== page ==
Somerset Maugham’s Salvatore

Somerset Maugham’s short story Salvatore is an example of how a writer uses craft to suceed in the art not only of story telling but of make-belief as well. The story is well structured and each element of  story such as theme, characters, settings, plot and tone are well chosen after much deliberation.

Rather than a plot what we have here is an understatement of a plot. There is no widning plot as such and the events are more or less insignificant though they are given in detail.

The theme as is given out at the end is the exuberance of goodness in an orndianry person. Even when his fate is out to get him, Salvatore shows stoicism and mettle to keep it at bay.

The plot is kep simple. While serving in the military in China, Salvatore falls ill. Consequently, the woman he wants to marry refuses to marry him because she is afraid he will not be strong enough to work. Rather than wallow in self-pity, Salvatore agrees to marry Assunta, a woman he claims is “as ugly as the devil,” and he then faces life with determination and “the most beautiful manners I [the author] had ever seen in my life.” Though he does not live the life he imagined, Salvatore comports himself with goodwill and makes the most of his marriage, his job as a fisherman, and his children.

Among more than half a dozen characters, Salvatore, the protagonist stands out as a round character who is chiselled to perfection by life’s experiences. Even thouugh he appears to be a weakling in the beginning, we eventually find that his weakness is only apparent. His power is the power of flowing water and he himself is in the flow of life. He takes life as it comes. If at all a plan, fails he waits for the next turn to show up.

There is not much in the way of settings or dialogure and the linear narration flows like that of a fairy tale. The writer narrates the story from the third person point of view, as life is experienced by Salvatore. However, at times the author takes the points of view of the minor characters. This cannto be considered the ominscient point of view because we don’t get to know much about what happens in the mind of the characters other than what the express through their actions.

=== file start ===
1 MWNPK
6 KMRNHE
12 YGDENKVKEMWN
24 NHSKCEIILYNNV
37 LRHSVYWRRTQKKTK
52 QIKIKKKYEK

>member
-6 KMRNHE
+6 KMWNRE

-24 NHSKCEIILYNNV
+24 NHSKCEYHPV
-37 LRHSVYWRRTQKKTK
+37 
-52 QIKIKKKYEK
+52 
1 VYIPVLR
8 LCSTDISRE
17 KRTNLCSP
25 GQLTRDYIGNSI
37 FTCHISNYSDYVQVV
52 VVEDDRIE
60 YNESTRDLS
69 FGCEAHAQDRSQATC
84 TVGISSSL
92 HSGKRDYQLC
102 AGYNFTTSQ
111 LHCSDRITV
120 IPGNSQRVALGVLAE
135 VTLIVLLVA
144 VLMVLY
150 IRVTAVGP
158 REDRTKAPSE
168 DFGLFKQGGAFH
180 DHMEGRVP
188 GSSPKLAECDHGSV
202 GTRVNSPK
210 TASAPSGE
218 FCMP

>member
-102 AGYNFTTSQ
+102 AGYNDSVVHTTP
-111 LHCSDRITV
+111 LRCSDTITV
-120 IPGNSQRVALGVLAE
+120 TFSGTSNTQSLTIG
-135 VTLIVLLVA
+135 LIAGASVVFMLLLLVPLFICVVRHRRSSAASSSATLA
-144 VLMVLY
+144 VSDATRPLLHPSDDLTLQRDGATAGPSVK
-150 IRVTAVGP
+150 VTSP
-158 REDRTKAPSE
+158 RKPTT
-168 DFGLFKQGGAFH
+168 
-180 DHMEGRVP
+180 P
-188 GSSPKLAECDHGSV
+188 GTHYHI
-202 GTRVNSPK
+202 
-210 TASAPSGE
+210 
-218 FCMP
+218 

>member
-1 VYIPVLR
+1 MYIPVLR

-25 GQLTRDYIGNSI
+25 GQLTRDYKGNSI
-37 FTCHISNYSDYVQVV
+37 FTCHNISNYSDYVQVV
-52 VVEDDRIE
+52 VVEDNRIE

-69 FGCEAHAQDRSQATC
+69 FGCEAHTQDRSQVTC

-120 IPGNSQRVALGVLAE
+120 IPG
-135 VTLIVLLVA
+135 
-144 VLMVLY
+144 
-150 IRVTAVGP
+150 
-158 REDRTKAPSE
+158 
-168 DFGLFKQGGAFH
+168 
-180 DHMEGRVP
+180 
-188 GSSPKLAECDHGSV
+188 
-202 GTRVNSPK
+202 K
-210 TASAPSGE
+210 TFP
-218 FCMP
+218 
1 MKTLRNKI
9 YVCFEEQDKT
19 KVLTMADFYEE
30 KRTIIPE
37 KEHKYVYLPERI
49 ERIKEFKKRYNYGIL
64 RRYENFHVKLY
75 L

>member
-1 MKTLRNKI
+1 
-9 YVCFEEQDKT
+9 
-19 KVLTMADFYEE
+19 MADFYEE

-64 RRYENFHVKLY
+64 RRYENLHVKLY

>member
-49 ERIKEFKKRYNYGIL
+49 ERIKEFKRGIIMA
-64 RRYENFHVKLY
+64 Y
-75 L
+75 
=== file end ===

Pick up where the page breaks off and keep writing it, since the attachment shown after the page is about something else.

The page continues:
The style is rather detached to the point of being journalistic. The form, multiple view point linear narration with no flashback is made use of so effectively. We are made to feel that the writer is only reporting a real life event. Even when a writer does so, we can only afford to consider it as a creative attempt. It does not matter much if he tale really happened. For the writer it is a created story, so to speak. This has a really huge impact on the reader even if it is a famous part of history. Playing on this advantage, Maughm relates the story as if it had happened as such.

In this story, from the very first sentence to the last paragraph in which the writer gives us the idea that the story is about the goodness in the central character, we are made to believe that the  writer is only a reporter and he has not altered the even much at all. Details which are not absolutely necessary are splashed all over the story, right from what the characters are wearing, to the random comment of the foreigners about the fishermen being lazy, the story is made to sound not just realistic but naturalistic as well.

The end effect is that, instead of the  readers dismissing the ideal of absolute goodness which can happen only in sentimetal fiction and popular movies, the readers are made to think that it is a possible ideal followed by someone who is physically weak and has had a tragedy in his younger days. This is a challenge posed by the writer to make the readers consider living such a life and that is where the story succeeds. The writes gets to make the reader fall for his magic of story telling

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